Simulated Experience Working with Learning Disabled Improves Competence

Educators and professionals who work closely with learning-disabled individuals must attend to a range of emotional, cognitive, and physical needs. Health-care staff members receive training to meet the needs of many different psychological and physical disabilities but are often ill-equipped when they are presented with real-life situations. Many undereducated health-care workers can actually harm the people under their care owing to their lack of awareness, which can lead to intolerance, frustration, and even discrimination. To increase the skills and abilities of health-care providers, educators have implemented virtual scenarios and simulated experiences. Virtual training has received some recognition as being effective; however, few studies have looked at how simulated experiences influence growth and knowledge in health-care staff members.

To find out how trainees feel about simulated experiences and whether they actually achieve positive results, Marie O’Boyle-Duggan, LD, of the Department of Learning Disability and Mental Health Nursing at England’s Birmingham City University recently conducted a study that involved 173 health-care students. She assessed the participants as they engaged with a simulated learning-disabled patient. Each participant was provided with the opportunity to conduct one task with the patient and then receive both peer and supervisor feedback.

O’Boyle-Duggan found that the students reported increased levels of self-confidence and competence after participating in the simulation. Of particular significance was the support provided by the peers and supervisors during the study. “Staff experience positive outcomes if they have been able to manage the emotional effects of their work using emotional support,” said O’Boyle-Duggan. When inexperienced students are placed in clinical settings, they often do not have the opportunity to reflect on their actions or receive evaluations without directly affecting a client. When this occurs, students become easily frustrated and lose the valuable opportunity to gain the additional knowledge, insight, and education that serve to strengthen their skills. The findings of this study add support for the use of simulation for health-care students in training to meet the needs of individuals with learning disabilities.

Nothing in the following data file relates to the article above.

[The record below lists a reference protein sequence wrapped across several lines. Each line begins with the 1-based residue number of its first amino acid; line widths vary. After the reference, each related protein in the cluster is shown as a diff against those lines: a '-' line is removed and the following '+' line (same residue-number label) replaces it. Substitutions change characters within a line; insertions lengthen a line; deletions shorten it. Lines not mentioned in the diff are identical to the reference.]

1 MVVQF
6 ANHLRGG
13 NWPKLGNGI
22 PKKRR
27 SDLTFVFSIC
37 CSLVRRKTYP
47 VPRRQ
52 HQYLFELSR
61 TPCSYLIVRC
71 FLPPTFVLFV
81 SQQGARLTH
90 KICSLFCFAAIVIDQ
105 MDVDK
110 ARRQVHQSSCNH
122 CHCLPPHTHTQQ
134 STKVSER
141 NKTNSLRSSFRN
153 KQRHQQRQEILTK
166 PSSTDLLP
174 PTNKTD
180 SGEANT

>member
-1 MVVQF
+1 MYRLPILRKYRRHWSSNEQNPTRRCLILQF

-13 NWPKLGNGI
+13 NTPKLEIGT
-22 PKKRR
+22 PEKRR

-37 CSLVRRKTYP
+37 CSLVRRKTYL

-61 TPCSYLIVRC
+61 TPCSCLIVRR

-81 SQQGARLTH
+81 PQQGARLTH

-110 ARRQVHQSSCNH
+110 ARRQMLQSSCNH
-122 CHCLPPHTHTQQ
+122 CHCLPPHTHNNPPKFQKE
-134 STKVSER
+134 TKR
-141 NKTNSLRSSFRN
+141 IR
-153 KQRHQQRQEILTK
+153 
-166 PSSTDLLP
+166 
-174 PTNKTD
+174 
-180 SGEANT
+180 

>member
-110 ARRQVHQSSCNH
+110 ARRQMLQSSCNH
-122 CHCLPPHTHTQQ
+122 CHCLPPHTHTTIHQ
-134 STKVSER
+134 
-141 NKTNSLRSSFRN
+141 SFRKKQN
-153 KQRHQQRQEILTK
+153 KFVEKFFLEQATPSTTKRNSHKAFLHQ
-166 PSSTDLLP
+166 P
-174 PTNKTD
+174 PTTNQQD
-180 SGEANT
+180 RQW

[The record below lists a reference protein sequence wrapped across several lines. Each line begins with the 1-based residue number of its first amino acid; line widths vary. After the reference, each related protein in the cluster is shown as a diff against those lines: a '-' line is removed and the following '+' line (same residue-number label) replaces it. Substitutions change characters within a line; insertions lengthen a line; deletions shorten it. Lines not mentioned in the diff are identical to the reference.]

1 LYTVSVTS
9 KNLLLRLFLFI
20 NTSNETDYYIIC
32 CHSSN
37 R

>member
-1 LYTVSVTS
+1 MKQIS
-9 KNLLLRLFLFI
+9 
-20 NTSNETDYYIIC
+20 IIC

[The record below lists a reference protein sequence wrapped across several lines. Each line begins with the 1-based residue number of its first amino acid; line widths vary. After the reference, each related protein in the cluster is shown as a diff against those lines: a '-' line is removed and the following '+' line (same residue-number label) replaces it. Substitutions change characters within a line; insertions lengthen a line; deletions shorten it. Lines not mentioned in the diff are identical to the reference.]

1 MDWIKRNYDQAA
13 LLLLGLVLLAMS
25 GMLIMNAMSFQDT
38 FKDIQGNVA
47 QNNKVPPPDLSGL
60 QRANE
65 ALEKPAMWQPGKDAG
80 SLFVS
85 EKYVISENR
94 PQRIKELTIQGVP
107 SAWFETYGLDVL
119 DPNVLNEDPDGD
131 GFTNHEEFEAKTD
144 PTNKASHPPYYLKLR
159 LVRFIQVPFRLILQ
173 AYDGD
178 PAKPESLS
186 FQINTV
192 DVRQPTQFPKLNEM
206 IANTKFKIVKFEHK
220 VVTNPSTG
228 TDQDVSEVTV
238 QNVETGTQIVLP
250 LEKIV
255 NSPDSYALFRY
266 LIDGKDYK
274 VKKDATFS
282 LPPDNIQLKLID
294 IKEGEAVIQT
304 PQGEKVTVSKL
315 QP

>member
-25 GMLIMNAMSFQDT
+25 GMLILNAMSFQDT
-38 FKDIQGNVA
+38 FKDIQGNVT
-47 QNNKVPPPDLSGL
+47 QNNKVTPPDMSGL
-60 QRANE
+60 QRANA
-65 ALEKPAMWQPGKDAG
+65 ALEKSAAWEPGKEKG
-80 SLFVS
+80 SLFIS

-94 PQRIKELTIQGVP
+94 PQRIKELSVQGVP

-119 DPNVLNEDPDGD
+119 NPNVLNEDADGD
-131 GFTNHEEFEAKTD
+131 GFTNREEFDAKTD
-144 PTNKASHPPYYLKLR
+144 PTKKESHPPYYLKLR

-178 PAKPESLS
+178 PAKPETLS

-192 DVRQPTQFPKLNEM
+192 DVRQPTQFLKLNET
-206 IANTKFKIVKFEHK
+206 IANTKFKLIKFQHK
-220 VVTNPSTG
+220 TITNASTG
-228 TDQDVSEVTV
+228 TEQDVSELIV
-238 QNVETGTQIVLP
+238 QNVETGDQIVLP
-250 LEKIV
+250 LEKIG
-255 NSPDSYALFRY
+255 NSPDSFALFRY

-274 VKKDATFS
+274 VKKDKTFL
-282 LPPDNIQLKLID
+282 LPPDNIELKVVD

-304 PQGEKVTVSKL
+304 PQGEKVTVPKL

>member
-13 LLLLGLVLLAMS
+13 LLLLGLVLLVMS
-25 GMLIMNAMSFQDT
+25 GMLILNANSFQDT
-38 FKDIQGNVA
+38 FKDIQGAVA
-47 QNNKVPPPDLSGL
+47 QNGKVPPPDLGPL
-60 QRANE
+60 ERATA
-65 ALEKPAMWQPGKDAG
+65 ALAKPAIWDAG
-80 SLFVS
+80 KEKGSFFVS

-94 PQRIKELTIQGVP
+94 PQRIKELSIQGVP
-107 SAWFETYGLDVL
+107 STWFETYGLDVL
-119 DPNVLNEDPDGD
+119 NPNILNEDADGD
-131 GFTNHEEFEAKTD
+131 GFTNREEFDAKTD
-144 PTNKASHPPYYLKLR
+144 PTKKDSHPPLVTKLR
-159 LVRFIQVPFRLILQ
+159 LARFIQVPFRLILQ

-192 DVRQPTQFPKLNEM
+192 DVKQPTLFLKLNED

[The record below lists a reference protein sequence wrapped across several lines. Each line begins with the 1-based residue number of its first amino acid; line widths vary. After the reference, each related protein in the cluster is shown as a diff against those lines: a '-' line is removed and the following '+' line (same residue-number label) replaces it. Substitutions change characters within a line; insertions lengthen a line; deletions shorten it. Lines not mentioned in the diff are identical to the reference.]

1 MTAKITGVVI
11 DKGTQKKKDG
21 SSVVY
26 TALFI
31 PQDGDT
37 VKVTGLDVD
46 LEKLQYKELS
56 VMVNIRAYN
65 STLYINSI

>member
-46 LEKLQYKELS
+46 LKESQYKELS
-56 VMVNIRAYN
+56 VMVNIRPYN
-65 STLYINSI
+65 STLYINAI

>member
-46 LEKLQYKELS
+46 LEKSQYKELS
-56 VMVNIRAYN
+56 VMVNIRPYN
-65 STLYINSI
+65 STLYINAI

O’Boyle-Duggan, M., Grech, J. D., Brandt, R. (2012). Effectiveness of live simulation of patients with intellectual disabilities. Journal of Nursing Education, 51.6, 334-342.

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  • Leslie


    June 12th, 2012 at 4:11 AM

    Sure the simulated experiences could be a real help to these health care providers who could aloso be working closely with LD students. However, what could always work even better would be to let them work with a teacher in an actual classroom and have the teacher supervise that interaction too. Don’t get me wrong- simulated experiences are good in that they can prepare you for situations that you may not have previously considered. But aren’t real life situations even better? Those are totally unscripted and can really have you thinking on your feet. You will get a real taste of what working with real LD students will be like and whether you think that this is something that you will be able to handle.

  • DuPree


    June 12th, 2012 at 3:44 PM

    There may not always be a classroom setting available, but these simulations could reallt add to the overall education and breadth of experience for those who are genuinely interested in working with this community. While simulations may not be quite that same as the real thing, it at least offers a chance for someone to become familiar with many of the possibilities that they could face as well as give them the chance to work through potential solutions to these problems.

  • E.Q


    June 12th, 2012 at 5:35 PM

    its always gr8 to have simulated training.coz no matter how much u teach them theres nothing like having practical experience n the feeling of having been in that pressure situation before.

  • bret


    June 13th, 2012 at 4:30 AM

    Good to see that it did increase the self confidence of those in the simulated learning environments. Sometimes the biggest key that is missing when it comes down to being in the classroom and working with these students is having a strong sense of self and a knowledge that what you are doing is important and affecting learners in a positive and meaningful way. If you don’t have the self confidence to be able to know that then that is a lost chance for making an impact.

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